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Big Data: A Revolution That Will Transform How We Live, Work, and Think
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Big Data: A Revolution That Will Transform How We Live, Work, and Think

3.69  ·  Rating Details  ·  5,109 Ratings  ·  477 Reviews
A revelatory exploration of the hottest trend in technology and the dramatic impact it will have on the economy, science, and society at large.

Which paint color is most likely to tell you that a used car is in good shape? How can officials identify the most dangerous New York City manholes before they explode? And how did Google searches predict the spread of the H1N1 flu
Hardcover, 242 pages
Published March 5th 2013 by Houghton Mifflin Harcourt
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(showing 1-30 of 3,000)
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Jul 15, 2013 Marks54 rated it liked it
I chose to read this book because it is one of the more visible examples of a trade business/ technology book about some recent changes in the data/information business. The key intuition that this book is highlighting is a shift towards greatly increased production of data and greatly increased use of large nearly complete population levels data sets in the management and control of a range of industries. This change is fueled by the wide adoption of broadband internet services and significant ...more
Jul 26, 2013 Jimboninja rated it liked it
This book was interesting initially but became a bit repetitive overall. It has three major points in it;

1. Sampling was important when collecting data was expensive and difficult, but we now we have access by one means or another to all data.

2. Since we have so much data, the quality of individual data points is not important and we can allow inexactness in measurement processes as long as there isn't a systematic bias.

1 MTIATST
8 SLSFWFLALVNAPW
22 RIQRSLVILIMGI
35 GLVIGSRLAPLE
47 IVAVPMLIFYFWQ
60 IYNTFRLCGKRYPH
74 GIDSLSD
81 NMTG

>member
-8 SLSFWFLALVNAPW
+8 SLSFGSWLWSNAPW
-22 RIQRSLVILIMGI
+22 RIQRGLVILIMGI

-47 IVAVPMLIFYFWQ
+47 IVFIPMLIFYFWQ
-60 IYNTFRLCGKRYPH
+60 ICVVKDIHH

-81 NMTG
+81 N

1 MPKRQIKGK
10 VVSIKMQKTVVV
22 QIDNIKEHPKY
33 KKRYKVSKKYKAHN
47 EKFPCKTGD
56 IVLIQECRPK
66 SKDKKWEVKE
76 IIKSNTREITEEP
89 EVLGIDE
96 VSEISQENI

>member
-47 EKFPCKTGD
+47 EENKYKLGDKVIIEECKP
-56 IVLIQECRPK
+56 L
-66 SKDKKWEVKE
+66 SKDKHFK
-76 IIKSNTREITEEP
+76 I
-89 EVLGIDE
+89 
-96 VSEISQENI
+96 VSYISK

3. Causality and understanding why things happen is no longer as important
Rob Kitchin
May 04, 2013 Rob Kitchin rated it it was ok
In 2008 the term ‘big data’ was barely in use. Five years later and it has become latest ICT-related buzzword, used to refer to the recent surge in the generation of huge quantities of diverse and dynamic data produced by social media, transactions and interactions across the internet, sensor and camera networks, a myriad software-enabled devices, scientific equipment, etc. Mayer-Schonberger and Cukier’s book aims to provide an initial survey and analysis of the big data phenomena and what they ...more
David Adams
Apr 20, 2013 David Adams rated it did not like it
Recommends it for: not recommended
Shelves: not-recommended
I just stopped reading this book at page 143 and I don't plan on continuing. The book is padded and repetitive plus most of the examples have already been published in articles. As another reviewer stated book... "it could've been reduced to a single feature-length article with links to prior stories"

Strange Statements:

-"Data has become a raw material for business... The data can reveal secrets to those with the humility, willingness, and the tools to listen"
Is this book about Data Science or di
Dec 27, 2014 Trevor rated it really liked it
Chapter two of this book starts by telling us the three things the book will be about:

“The first is the ability to analyse vast amounts of data about a topic rather than be forced to settle for smaller sets. The second is a willingness to embrace data’s real-world messiness rather than privilege exactitude. The third is the growing respect for correlations rather than a continuing quest for elusive causality.”

And that is exactly what this book does – it discusses each of these points more or les